CATHAL COYLE recalls the rise of the Northern Ireland Civil Rights Association and the role it played in the subsequent campaign for equality and civil liberites in Northern Ireland


FIFTY years ago this month, one of the most important episodes of the entire Civil Rights campaign in the north during the late 1960s took place. 1968 was ‘the year of protest’ against discrimination and oppression in many parts of the world: in South Africa, in the United States, and also in Paris and Prague.

Following on from events at the small village of Caledon, County Tyrone, in June 1968, more than two thousand people marched from Coalisland to Dungannon (also in County Tyrone) in a protest for Civil Rights for all citizens on Saturday, August 24th, 1968.

The reason Dungannon was chosen as the location of the first Civil Rights march was because it was the headquarters of Dungannon District Council. The march was a protest at Dungannon District Council’s decision to allocate one of its new 15 council houses in a Caledon housing estate to a nineteen-year-old Protestant woman rather than to a large Catholic family.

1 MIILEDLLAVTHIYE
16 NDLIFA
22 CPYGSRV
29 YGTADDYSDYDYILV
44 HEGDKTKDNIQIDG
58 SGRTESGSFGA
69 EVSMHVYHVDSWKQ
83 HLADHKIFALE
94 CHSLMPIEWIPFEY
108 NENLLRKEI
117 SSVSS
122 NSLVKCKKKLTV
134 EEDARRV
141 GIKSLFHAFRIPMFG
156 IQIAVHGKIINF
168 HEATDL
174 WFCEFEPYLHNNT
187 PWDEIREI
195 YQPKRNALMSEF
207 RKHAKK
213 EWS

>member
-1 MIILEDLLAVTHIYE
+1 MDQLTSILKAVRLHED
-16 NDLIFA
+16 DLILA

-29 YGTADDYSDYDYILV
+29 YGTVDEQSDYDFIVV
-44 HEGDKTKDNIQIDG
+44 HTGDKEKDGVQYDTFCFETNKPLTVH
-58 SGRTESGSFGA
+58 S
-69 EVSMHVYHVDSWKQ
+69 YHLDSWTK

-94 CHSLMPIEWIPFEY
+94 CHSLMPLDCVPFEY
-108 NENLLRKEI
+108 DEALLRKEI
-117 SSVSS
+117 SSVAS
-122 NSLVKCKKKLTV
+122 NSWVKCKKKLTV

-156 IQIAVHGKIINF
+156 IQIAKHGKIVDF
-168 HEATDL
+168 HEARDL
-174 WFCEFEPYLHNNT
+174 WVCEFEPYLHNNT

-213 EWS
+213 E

In the aftermath of that episode, local people decided to protest against this injustice. Over a period of several months in 1968, a local family and supporters occupied a house in the estate. When they were evicted the case was raised in Stormont and began to make headlines beyond Tyrone.

Among the groups who organised the march were the Campaign for Social Justice and the Northern Ireland Civil Rights Association (NICRA). The latter was set up in February 1967 and was seen as a decisive step in the campaign for equality.
The aims of this association included: defining the basic rights of all citizens; protecting the rights of the individual; highlighting all possible abuses of power; demanding guarantees for freedom of speech; and informing the public of their lawful rights.

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